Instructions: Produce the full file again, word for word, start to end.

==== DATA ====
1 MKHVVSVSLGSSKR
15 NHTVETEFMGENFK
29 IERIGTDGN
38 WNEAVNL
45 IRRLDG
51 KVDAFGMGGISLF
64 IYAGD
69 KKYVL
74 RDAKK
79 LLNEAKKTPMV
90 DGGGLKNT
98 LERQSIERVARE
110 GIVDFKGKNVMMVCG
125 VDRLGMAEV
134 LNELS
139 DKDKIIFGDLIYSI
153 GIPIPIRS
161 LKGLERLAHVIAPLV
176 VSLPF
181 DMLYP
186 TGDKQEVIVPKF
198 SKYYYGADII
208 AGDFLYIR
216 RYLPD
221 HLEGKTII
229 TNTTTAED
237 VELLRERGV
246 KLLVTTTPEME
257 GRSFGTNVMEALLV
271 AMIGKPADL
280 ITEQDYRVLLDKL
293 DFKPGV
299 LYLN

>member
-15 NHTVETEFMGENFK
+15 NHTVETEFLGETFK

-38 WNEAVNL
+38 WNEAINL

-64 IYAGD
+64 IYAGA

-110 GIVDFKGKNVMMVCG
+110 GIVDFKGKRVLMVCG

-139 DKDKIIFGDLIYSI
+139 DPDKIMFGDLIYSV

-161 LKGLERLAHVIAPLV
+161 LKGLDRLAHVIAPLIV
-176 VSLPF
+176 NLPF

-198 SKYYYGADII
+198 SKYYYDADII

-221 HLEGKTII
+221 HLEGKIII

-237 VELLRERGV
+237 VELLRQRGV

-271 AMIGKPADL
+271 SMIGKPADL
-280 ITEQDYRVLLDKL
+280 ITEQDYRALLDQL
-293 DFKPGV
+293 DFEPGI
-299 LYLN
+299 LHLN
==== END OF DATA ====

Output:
1 MKHVVSVSLGSSKR
15 NHTVETEFMGENFK
29 IERIGTDGN
38 WNEAVNL
45 IRRLDG
51 KVDAFGMGGISLF
64 IYAGD
69 KKYVL
74 RDAKK
79 LLNEAKKTPMV
90 DGGGLKNT
98 LERQSIERVARE
110 GIVDFKGKNVMMVCG
125 VDRLGMAEV
134 LNELS
139 DKDKIIFGDLIYSI
153 GIPIPIRS
161 LKGLERLAHVIAPLV
176 VSLPF
181 DMLYP
186 TGDKQEVIVPKF
198 SKYYYGADII
208 AGDFLYIR
216 RYLPD
221 HLEGKTII
229 TNTTTAED
237 VELLRERGV
246 KLLVTTTPEME
257 GRSFGTNVMEALLV
271 AMIGKPADL
280 ITEQDYRVLLDKL
293 DFKPGV
299 LYLN

>member
-15 NHTVETEFMGENFK
+15 NHTVETEFLGETFK

-38 WNEAVNL
+38 WNEAINL

-64 IYAGD
+64 IYAGA

-110 GIVDFKGKNVMMVCG
+110 GIVDFKGKRVLMVCG

-139 DKDKIIFGDLIYSI
+139 DPDKIMFGDLIYSV

-161 LKGLERLAHVIAPLV
+161 LKGLDRLAHVIAPLIV
-176 VSLPF
+176 NLPF

-198 SKYYYGADII
+198 SKYYYDADII

-221 HLEGKTII
+221 HLEGKIII

-237 VELLRERGV
+237 VELLRQRGV

-271 AMIGKPADL
+271 SMIGKPADL
-280 ITEQDYRVLLDKL
+280 ITEQDYRALLDQL
-293 DFKPGV
+293 DFEPGI
-299 LYLN
+299 LHLN